What are investment-grade bonds?
Investment-grade corporate bonds are debt instruments rated BBB- and above by rating major Standard & Poor’s. Other rating agencies have their own scale of rating a corporate bond as “investment-grade.” Treasuries are also considered “investment-grade.”
Funds such as the iShares iBoxx $ Investment Grade Corporate Bond Fund (LQD) and the Vanguard Intermediate-Term Corporate Bond ETF (VCIT) help you invest in these instruments. These funds invest in high-grade corporate bonds of Verizon Communications (VZ), Goldman Sachs (GS), and Apple (AAPL).
According to the BofA Merrill Lynch US Corporate Master Effective Yield, high-grade bond yields have risen since the beginning of 2016. They have been impacted by oil price volatility and China’s economic slowdown. Since March, yields have fallen due to the Fed’s dovish outlook on a rate hike and uncertainty about the Brexit vote. Since the Brexit vote, yields have been falling. However, the current low level of corporate bond yields still remains attractive to foreign investors. Around $12 trillion of global debt, mainly concentrated in Japan and Europe, trades below 0%.
In July, yields fell mainly due to the uncertainty created by the Brexit vote. As widely expected, the Fed left the interest rates unchanged in its July 26–27 policy meeting. Also, the meeting didn’t give any clarity about a rate hike. However, it did mention that the US economy was expanding modestly and “near-term risks to the economic outlook have diminished.”
Last week, high-grade bond yields fell after lower-than-expected economic growth data. For the week ending July 29, the yields fell by 6 basis points and ended at 2.8%—the lowest since May 13, 2013.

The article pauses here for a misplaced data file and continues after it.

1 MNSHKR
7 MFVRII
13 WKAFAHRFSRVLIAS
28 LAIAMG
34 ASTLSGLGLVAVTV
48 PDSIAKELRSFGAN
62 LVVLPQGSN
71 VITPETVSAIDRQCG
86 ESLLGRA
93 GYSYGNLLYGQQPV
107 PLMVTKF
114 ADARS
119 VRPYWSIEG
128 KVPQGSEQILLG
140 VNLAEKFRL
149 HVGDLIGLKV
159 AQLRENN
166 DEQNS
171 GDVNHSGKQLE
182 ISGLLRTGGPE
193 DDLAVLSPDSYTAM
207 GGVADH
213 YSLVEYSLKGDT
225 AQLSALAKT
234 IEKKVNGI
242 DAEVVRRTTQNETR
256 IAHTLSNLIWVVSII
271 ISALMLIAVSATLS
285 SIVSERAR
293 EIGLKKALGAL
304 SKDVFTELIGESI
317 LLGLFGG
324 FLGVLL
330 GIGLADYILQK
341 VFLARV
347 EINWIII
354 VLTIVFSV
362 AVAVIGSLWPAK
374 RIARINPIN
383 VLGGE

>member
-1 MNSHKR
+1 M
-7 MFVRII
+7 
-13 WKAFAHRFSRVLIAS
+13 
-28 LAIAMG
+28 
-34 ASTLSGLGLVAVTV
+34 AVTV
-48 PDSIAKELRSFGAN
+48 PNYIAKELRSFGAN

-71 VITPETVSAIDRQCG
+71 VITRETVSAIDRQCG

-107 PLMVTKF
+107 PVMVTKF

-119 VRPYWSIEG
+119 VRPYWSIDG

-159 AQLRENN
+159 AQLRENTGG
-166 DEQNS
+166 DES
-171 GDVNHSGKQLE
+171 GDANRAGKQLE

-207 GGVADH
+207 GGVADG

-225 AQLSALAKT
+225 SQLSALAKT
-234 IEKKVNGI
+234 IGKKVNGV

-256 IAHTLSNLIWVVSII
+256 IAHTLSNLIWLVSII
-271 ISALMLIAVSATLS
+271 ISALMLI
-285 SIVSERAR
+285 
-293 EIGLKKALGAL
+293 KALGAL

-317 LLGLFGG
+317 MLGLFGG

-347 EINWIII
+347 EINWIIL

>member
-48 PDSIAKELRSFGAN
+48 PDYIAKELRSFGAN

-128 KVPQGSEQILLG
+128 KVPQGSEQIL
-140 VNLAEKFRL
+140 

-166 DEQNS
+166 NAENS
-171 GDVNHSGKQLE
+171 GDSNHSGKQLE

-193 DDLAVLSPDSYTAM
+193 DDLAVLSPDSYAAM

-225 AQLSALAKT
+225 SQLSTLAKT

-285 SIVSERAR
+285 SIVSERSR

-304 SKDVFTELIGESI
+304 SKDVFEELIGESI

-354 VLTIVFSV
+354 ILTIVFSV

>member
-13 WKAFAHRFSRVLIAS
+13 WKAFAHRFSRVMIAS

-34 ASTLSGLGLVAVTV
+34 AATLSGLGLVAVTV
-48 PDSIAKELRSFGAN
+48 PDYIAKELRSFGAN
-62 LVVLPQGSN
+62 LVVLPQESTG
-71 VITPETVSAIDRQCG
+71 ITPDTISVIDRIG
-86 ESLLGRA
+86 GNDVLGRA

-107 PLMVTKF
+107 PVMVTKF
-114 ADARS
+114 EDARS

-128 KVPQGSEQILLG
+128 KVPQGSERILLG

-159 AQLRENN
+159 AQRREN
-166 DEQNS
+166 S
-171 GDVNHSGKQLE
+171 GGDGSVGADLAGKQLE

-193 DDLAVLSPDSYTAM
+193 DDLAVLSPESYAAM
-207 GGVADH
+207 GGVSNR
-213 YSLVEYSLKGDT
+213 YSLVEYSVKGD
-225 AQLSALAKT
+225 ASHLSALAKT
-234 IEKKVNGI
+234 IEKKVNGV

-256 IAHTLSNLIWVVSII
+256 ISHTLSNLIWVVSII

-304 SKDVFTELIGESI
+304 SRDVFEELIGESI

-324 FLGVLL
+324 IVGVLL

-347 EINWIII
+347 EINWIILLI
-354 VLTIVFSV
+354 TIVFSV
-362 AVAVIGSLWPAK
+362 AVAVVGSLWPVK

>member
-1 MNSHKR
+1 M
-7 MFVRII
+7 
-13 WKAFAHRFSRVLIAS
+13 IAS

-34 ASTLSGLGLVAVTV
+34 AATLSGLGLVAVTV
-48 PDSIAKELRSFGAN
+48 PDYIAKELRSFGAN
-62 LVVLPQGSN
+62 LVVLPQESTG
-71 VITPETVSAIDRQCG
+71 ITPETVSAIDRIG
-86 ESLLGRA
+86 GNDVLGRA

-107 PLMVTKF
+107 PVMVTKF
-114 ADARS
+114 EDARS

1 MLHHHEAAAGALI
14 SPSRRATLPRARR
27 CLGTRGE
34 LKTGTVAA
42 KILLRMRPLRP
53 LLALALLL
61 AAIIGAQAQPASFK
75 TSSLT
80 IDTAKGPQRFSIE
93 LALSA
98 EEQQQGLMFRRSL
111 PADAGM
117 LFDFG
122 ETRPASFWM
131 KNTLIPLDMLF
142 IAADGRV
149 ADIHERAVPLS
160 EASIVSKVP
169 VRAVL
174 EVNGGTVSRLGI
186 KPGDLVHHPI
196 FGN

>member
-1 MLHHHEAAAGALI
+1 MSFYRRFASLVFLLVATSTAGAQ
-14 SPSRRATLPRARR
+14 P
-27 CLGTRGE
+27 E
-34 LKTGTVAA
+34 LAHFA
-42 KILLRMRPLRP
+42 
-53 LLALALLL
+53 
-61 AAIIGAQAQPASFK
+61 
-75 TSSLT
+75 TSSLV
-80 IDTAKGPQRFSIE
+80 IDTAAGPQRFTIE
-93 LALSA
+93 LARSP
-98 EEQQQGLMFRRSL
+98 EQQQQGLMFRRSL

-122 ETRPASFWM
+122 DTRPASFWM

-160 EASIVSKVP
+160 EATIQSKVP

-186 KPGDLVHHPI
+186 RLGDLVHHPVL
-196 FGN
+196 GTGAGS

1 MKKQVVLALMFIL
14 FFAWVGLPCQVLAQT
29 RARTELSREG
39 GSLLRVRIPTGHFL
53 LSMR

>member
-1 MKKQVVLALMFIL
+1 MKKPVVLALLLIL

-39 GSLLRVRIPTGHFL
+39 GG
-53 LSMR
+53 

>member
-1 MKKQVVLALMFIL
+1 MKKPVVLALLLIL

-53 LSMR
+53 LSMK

Meaning and importance of spreads
The BofA Merrill Lynch Option-Adjusted Spread measures the average difference in yields between investment-grade bonds and Treasuries. Securities selected for calculating this spread are the ones that are rated BBB- or higher on Standard & Poor’s rating scale.
If spreads are rising or widening, credit conditions can be assumed to be getting worse. Spreads also widen when growth is slow and economic conditions are getting worse. Conversely, falling or tightening spreads coincide with faster growth and better economic conditions.
How have spreads moved so far?
Spreads were up in January. They rose sharply at the beginning of February due to oil price volatility and a general slowdown—particularly in China. Since March, spreads fell as the fear of a recession in the US economy faded due to upbeat economic growth and improvement in the labor market.
June saw a rising trend in spreads. After the Brexit vote, spreads jumped due to global uncertainty and rising fear of a global recession. In July, spreads fell mostly as the fear from the Brexit vote subsided and the US economy went into a modest expansion mode. Last week, spreads touched the lowest YTD (year-to-date) level of 1.5% on July 25. They ended at 1.50% on July 15, 2016—up by 3 basis points week-over-week. Meanwhile, spreads are down by 23 basis points on YTD basis.
In the next part, we’ll look at the deals and volumes of investment-grade corporate bonds.